Polling is under way in Serbia‘s presidential elections, with Aleksandar Vucic hoping to tighten his grip on power amid opposition accusations he is shifting the country to authoritarian rule.
Vucic, the 47-year-old prime minister, is hoping to clinch more than 50 percent of the ballot in Sunday’s poll, winning a five-year mandate as president outright.
Most surveys tip Vucic for an easy victory in the face of a divided opposition. But if he fails to win a majority in the first round, a second round runoff will be held on April 16.
The post of president has largely been ceremonial in recent times, but analysts believe it would be a much more influential position if occupied by Vucic.
Vucic has touted economic success since becoming prime minister in 2014, achieving growth of 2.8 percent last year and cleaning up public finances.
But the average Serbian earns a mere $355 a month while unemployment is running above 15 percent.
The opposition has been unable to field a single candidate to run against him, so Vucic faces a wide range of challengers.
There are 10 opposition candidates bidding for president, including former ombudsman Sasa Jankovic, ex-foreign minister Vuk Jeremic and ultranationalist Vojislav Seselj.
And shaking up the race is Luka Maksimovic.
He campaigns in a Borat-style white suit, sports a samurai-style ponytail and hipster beard, touts a manifesto studded with lunatic pledges and uses a made-up name that mocks politics as the circus of greed.
Using the fictional name of Ljubisa Preletacevic – nicknamed “Beli” (White) – he could even come second in the race behind Vucic, some analysts say.
Vucic’s one-man rule
Opposition candidates have presented the vote as a referendum on Vucic, whom they accuse of trying to consolidate power for himself.
Ultranationalist Seselj argues that “all the power should not be concentrated in the hands of a single man, Aleksandar Vucic”.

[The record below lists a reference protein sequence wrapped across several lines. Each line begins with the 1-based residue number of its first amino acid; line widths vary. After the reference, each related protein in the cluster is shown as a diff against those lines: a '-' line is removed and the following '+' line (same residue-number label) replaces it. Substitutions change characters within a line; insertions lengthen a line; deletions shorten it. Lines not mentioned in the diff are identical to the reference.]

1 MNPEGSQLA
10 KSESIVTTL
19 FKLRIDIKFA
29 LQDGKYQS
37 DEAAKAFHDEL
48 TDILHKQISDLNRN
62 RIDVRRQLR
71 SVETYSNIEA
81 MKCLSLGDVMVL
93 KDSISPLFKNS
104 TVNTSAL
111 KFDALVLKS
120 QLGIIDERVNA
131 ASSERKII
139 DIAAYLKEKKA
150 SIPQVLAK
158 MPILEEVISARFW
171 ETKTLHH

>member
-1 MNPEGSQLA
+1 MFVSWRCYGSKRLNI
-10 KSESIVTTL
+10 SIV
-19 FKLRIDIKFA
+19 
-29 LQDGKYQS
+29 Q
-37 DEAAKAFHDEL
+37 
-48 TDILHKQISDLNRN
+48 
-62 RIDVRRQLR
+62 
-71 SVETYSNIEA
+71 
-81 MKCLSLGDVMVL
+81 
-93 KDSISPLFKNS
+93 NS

Some voters echoed this position.
“I cannot deny that Vucic works a lot, that he is a friend with both the West and Russia. But I do not want all the power to be in the hands of one politician any more,” said 59-year old taxi driver Mihajlo.
But Katarina Markovic, a 73-year old retired lawyer, said it was important to support Vucic, whose reforms “provided results”.
The progress made by the Vucic government “is already not bad. It should continue faster in the same direction,” she told AFP news agency.
Both the opposition and independent media monitoring groups have cried foul over the omnipresence of Vucic in the media.
In the week leading up to the vote, national TV channels devoted 51 percent of their airtime to Vucic, more than all the other candidates put together, according to analysis by the Kliping research agency published in the Danas daily.
That rose to 67 percent when his appearances as prime minister were taken into account, added the analysis.
On Thursday, the last day of the campaign, all but two of the dozen or so national dailies appeared wrapped in full-page ads reading: “On April 2, give a decisive vote to Aleksandar Vucic”.
Political analyst Boban Stojanovic said he “wonders if, after such a campaign, the elections could be free and fair”.
“I am not really sure. Such media domination is enough to make us wonder if the elections are fair,” Stojanovic said.
Some 6.7 million eligible voters can cast their ballot from 7:00am (05:00 GMT) to 8:00pm. The first results are expected before midnight.